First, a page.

In November 2011, the average confidence level was 5.4 on a scale of 1 (low) to 10 (high), up on the 5.3 recorded in August 2011. But, together with the February 2009 figure, it remains the second lowest confidence rating since the survey was launched in May 2008 with a rating of 6.8. Confidence among owners was up from 5.1 to 5.3, but down on the part of charterers, from 5.0 to 4.9. There was a small increase in confidence in the broking sector, from 5.1 to 5.2. Confidence was highest among managers, unchanged at 5.6. Europe, up from 5.0 to 5.1, was the least confident region. In May 2008, European confidence stood at a high of 6.6, and as recently as August 2010 was running at 6.1. Confidence in Asia rose from 5.7 to 5.8 and in North America from 5.1 to 5.8.

The eurozone crisis featured prominently in comments from respondents. “Above everything,” said one, “it is the European financial crisis which will decide how things turn out for shipping in general and for shipowners in particular.” Another remarked: “Volatility remains high, with prospects for a solution to the European debt crisis a long way away. A comparison with the Lehman Brothers collapse does not seem that far-fetched at the moment.” Lehman was also on the mind of another respondent who noted: “What is still unknown is how the eurozone crisis will unfold and what sort of knock-on impact this will have, not only on global demand but also on the availability of finance for trade and asset acquisition. When this is coupled with the increasingly strident demands from governments and regulators for banks to build up more and more capital to avoid further state bail-outs, what you have is a toxic financial brew that makes 2008/9 and the collapse of Lehman Brothers look like a vicar’s tea party. These are deeply uncertain times.”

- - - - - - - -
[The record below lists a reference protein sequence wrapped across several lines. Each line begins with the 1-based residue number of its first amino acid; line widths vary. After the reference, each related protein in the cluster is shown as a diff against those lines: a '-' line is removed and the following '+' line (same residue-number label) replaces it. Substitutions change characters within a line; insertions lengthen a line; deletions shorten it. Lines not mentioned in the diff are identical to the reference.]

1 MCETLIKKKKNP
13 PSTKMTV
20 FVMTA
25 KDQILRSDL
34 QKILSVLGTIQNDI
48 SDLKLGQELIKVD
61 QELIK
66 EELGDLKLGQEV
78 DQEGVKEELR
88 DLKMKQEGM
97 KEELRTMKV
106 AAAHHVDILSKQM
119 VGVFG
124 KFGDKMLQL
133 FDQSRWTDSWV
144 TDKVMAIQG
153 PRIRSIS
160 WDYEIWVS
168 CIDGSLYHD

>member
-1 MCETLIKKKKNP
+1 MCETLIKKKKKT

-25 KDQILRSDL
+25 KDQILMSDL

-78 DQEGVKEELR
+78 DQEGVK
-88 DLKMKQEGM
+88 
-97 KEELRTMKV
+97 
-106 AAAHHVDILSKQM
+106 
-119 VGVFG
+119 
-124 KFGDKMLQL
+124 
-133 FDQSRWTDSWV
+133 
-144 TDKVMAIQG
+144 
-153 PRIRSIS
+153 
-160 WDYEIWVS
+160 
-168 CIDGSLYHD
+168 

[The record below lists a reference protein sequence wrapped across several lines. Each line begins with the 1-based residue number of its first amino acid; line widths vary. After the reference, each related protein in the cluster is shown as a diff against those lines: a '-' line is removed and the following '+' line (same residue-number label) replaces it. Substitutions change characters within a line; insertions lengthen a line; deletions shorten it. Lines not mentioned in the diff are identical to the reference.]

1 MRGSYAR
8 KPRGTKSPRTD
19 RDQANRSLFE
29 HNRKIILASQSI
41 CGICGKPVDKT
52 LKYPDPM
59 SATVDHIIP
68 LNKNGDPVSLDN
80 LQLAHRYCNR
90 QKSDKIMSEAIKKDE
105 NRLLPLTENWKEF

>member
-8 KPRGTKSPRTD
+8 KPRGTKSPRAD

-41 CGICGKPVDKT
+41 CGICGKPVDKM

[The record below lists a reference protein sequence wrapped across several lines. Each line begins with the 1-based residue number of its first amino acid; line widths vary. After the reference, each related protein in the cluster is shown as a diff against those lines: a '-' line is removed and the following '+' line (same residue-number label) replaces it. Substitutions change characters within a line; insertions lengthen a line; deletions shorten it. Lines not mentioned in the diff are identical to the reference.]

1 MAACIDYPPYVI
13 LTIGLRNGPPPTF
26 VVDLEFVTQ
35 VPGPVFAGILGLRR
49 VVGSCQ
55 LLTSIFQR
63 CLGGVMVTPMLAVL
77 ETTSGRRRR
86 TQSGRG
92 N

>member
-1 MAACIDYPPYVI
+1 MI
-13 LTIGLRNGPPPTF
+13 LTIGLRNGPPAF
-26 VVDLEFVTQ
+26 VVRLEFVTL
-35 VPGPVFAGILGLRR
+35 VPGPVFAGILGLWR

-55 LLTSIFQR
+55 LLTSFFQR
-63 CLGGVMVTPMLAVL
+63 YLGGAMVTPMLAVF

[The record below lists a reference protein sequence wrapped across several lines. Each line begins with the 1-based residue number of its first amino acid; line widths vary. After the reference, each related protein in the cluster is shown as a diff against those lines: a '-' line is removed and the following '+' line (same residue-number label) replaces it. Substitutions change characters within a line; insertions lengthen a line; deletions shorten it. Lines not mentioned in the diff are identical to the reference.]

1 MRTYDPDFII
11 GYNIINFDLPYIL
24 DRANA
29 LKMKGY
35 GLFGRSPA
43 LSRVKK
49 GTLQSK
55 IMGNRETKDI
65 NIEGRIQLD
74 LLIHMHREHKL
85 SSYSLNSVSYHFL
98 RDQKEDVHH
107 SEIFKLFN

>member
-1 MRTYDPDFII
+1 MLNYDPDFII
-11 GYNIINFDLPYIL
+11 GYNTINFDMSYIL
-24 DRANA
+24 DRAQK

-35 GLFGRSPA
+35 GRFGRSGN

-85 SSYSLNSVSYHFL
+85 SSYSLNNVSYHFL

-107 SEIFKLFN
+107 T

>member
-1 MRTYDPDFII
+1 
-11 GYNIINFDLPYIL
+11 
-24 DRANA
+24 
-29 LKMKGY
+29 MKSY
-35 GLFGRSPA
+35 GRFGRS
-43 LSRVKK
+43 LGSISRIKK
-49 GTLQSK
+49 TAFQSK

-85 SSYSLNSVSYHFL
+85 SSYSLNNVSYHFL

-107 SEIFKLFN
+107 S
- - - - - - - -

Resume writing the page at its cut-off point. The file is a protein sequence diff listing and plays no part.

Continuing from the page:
State intervention was also foreseen by another respondent who noted: “The supply overhang in almost all sectors remains a serious challenge despite slippage and cancellations. Cancelled newbuildings will still be built, especially in China, where they will simply be owned by state-supported yards and operators and will therefore continue to add to the level of over-supply. Ship finance will be available to only a few, financially strong companies.”

One respondent said: “The US and Europe need to take some drastic recovery measures sooner rather than later.” Another observed: “The tonnage oversupply situation, plus the eurozone crisis and a depressed world economy, equals misery.”

A number of respondents took a pessimistic view of how long it might take for shipping to turn the corner: “It is now more likely than ever that shipping will remain depressed for the next three years, with only marginal improvements thereafter over the next five years.” Admitting that some of its ships were only breaking even while others were operating at a loss, leading to vessel sales and redundancies, one respondent said: “We do not expect the market to recover for at least another three or four years.”

The threat posed by overtonnaging was very much on the minds of respondents. “After 30 years in shipping, I believe the summer of 2012 will be the worst I have experienced,” said one respondent. “The oversupply of tonnage bought at inflated prices, combined with turmoil in north European manufacturing, will mean that shipping companies, brokers and owners not involved in the transport of food products are going to be the hardest hit.” Another emphasised “more discipline and restraint is called for” while other comments included “owners should re-enter negotiations to further delay deliveries” and “the market is doomed.”